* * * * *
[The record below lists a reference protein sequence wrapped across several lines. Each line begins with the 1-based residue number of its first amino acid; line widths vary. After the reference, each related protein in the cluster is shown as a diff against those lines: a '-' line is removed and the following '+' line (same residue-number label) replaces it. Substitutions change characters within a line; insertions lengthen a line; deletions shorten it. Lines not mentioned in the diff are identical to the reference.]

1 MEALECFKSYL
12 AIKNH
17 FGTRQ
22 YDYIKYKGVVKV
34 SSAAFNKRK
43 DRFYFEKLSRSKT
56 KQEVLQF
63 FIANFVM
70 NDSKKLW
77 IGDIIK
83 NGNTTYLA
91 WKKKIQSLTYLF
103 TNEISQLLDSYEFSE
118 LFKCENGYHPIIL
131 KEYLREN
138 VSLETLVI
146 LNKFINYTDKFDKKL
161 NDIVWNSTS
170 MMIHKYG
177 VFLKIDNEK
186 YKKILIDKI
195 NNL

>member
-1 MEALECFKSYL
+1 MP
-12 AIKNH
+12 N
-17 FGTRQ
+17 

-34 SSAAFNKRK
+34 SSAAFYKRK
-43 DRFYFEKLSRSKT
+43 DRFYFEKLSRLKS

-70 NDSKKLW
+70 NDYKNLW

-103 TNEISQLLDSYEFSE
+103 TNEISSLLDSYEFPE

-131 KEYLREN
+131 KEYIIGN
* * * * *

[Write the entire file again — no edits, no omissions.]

[The record below lists a reference protein sequence wrapped across several lines. Each line begins with the 1-based residue number of its first amino acid; line widths vary. After the reference, each related protein in the cluster is shown as a diff against those lines: a '-' line is removed and the following '+' line (same residue-number label) replaces it. Substitutions change characters within a line; insertions lengthen a line; deletions shorten it. Lines not mentioned in the diff are identical to the reference.]

1 MEALECFKSYL
12 AIKNH
17 FGTRQ
22 YDYIKYKGVVKV
34 SSAAFNKRK
43 DRFYFEKLSRSKT
56 KQEVLQF
63 FIANFVM
70 NDSKKLW
77 IGDIIK
83 NGNTTYLA
91 WKKKIQSLTYLF
103 TNEISQLLDSYEFSE
118 LFKCENGYHPIIL
131 KEYLREN
138 VSLETLVI
146 LNKFINYTDKFDKKL
161 NDIVWNSTS
170 MMIHKYG
177 VFLKIDNEK
186 YKKILIDKI
195 NNL

>member
-1 MEALECFKSYL
+1 MP
-12 AIKNH
+12 N
-17 FGTRQ
+17 

-34 SSAAFNKRK
+34 SSAAFYKRK
-43 DRFYFEKLSRSKT
+43 DRFYFEKLSRLKS

-70 NDSKKLW
+70 NDYKNLW

-103 TNEISQLLDSYEFSE
+103 TNEISSLLDSYEFPE

-131 KEYLREN
+131 KEYIIGN